Article Text

PDF
Promoting clinical pharmacy services through advanced medication review in the emergency department
  1. Ana de Lorenzo-Pinto1,
  2. Raquel García-Sánchez1,
  3. Ana Herranz1,
  4. Iria Miguens2,
  5. María Sanjurjo-Sáez1
  1. 1Pharmacy Department, Hospital General Universitario Gergorio Marañón, Instituto de Investigación Sanitaria Gregorio Marañón (IiSGM), Madrid, Spain
  2. 2Emergency Department, Hospital General Universitario Gergorio Marañón, Instituto de Investigación Sanitaria Gregorio Marañón (IiSGM), Madrid, Spain
  1. Correspondence to Dr Ana de Lorenzo-Pinto, Pharmacy Department, Hospital General Universitario Gregorio Marañón, Madrid 28007, Spain; ana.lorenzo{at}salud.madrid.org

Abstract

Objectives To determine if an advanced medication review carried out in the emergency department (ED) increases the number of pharmacotherapy recommendations (PR) and the severity of the detected prescribing errors.

Methods We designed an analytic observational prospective cohort study with preintervention assessment (PRE) and postintervention assessment (POST). In PRE, prescription review was done by pharmacists located in the pharmacy department; they took into account only the information provided by the computerised physician order entry system. In POST, pharmacists were physically present in the ED and performed an advanced medication review. The main variables were number of PR and the severity of detected prescribing errors according to the National Coordinating Council for Medication Error Reporting and Prevention (NCC MERP) severity index. Clinical variables were number of calls to physicians on duty during the first 48 hours of admission, readmissions at 30 days, visits to the ED at 30 days, inhospital mortality and length of stay.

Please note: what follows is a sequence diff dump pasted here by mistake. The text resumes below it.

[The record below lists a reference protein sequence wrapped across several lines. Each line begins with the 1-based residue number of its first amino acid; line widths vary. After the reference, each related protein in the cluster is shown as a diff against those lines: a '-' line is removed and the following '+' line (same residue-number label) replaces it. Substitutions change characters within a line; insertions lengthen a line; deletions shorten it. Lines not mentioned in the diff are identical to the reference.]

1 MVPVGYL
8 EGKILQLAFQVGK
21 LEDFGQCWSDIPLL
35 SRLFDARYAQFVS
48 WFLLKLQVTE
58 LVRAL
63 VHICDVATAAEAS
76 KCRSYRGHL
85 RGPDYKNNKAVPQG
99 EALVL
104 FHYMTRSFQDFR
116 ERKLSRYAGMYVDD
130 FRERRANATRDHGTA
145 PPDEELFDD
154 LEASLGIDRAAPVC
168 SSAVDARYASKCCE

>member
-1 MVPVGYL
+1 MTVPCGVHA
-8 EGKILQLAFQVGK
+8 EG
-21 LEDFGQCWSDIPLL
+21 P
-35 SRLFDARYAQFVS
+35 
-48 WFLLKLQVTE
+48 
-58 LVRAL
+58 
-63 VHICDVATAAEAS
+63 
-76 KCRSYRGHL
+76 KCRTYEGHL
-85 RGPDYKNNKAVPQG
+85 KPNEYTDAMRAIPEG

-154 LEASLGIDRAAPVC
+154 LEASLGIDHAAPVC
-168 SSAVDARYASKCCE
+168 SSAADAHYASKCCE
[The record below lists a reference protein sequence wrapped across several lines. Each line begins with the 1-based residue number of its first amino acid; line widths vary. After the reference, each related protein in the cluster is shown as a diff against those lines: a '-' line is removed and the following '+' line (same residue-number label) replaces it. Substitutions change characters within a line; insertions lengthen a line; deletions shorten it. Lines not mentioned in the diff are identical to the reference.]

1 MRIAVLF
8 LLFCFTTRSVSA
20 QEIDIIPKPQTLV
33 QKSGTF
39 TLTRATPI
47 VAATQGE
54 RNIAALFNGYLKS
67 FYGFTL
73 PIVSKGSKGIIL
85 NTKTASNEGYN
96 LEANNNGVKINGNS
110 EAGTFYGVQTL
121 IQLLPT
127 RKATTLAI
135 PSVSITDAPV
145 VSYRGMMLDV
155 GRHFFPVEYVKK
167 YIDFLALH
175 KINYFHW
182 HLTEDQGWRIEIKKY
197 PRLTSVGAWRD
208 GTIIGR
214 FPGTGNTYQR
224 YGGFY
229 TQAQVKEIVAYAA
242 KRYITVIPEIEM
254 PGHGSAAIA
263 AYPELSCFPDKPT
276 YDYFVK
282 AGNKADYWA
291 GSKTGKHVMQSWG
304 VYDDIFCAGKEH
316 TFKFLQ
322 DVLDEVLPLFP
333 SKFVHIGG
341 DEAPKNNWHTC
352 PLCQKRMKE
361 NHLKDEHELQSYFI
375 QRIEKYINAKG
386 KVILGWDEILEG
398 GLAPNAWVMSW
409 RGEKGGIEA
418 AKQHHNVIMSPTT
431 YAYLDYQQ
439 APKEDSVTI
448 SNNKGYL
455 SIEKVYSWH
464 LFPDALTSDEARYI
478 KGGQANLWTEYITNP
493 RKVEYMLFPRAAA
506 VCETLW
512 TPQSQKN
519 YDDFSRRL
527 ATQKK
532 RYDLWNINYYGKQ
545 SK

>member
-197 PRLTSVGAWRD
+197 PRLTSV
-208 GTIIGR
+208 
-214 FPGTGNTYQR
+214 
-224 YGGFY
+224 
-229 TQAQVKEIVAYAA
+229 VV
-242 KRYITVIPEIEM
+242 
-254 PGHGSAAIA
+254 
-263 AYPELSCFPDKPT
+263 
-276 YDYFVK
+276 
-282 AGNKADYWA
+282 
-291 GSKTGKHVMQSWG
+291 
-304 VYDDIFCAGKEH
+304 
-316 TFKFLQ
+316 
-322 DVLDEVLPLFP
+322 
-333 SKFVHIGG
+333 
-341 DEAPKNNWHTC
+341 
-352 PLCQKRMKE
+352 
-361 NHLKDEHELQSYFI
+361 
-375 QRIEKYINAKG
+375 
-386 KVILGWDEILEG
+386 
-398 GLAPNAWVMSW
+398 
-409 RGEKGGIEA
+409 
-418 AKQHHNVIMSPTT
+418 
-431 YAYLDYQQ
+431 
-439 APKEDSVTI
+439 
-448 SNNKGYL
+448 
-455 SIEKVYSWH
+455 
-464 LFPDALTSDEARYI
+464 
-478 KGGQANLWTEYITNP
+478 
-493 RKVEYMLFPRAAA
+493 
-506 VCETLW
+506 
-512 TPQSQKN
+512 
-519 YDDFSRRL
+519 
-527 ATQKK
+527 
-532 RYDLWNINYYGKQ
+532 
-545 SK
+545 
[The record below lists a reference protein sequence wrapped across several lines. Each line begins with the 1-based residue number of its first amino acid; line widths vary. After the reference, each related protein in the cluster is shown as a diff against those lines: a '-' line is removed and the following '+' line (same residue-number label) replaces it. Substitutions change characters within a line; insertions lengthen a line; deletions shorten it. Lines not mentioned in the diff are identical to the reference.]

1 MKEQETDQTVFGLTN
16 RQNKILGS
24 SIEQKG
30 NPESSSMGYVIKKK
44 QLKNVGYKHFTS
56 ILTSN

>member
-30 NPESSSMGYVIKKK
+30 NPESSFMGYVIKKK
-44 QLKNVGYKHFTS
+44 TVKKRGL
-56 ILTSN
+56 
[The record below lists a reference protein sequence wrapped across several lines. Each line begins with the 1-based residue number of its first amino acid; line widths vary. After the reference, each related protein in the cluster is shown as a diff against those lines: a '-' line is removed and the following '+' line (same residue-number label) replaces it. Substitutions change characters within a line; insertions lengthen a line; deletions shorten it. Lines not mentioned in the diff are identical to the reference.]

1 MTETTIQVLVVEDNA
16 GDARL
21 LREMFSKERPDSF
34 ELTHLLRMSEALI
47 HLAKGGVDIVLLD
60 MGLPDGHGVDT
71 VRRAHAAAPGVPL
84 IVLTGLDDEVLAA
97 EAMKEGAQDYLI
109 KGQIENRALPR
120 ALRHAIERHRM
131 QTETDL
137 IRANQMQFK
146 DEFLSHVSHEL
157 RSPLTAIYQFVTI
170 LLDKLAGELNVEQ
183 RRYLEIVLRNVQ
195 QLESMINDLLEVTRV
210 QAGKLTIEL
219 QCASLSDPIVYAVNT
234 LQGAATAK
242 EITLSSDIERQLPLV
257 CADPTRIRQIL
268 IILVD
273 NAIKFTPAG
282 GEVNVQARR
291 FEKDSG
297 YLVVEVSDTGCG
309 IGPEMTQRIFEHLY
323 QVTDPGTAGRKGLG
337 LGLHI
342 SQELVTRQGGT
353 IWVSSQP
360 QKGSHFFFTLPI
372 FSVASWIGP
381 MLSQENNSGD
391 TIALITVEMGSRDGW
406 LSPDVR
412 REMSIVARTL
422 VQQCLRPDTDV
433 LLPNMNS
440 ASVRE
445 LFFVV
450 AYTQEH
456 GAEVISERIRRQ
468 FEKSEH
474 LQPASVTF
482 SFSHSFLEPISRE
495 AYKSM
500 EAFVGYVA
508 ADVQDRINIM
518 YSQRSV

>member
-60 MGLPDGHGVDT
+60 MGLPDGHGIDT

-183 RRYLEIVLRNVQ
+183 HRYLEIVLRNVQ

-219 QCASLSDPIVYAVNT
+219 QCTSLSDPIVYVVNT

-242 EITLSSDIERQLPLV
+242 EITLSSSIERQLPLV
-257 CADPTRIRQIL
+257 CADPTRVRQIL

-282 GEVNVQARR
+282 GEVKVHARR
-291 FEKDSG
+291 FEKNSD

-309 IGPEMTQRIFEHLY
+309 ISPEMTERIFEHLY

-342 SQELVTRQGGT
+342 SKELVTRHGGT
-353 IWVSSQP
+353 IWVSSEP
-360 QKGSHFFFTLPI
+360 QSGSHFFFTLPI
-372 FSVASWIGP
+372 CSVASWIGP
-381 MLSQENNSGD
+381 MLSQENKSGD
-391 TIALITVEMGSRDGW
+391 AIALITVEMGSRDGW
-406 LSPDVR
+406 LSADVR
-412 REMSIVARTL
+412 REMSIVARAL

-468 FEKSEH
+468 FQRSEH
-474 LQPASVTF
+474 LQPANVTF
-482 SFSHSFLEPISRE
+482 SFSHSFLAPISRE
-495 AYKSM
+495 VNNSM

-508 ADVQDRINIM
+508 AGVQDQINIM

Results The study population comprised 102 patients (51 in PRE and 51 in POST). In PRE, the number of PR per patient was 1.1; in POST, this value increased by 53% (1.7 PR per patient; P=0.014), especially in the case of PR related to home medications. The severity of prescribing errors was higher in POST (P=0.004). There was a trend towards better results for all clinical outcomes in POST although statistical significance was not reached.

Conclusions An advanced medication review in the ED increases the number of PR and the severity of the detected prescribing errors.

  • emergency service
  • medication errors
  • pharmacists
  • pharmacotherapy recommendations
  • quality of health care

Statistics from Altmetric.com

Request Permissions

If you wish to reuse any or all of this article please use the link below which will take you to the Copyright Clearance Center’s RightsLink service. You will be able to get a quick price and instant permission to reuse the content in many different ways.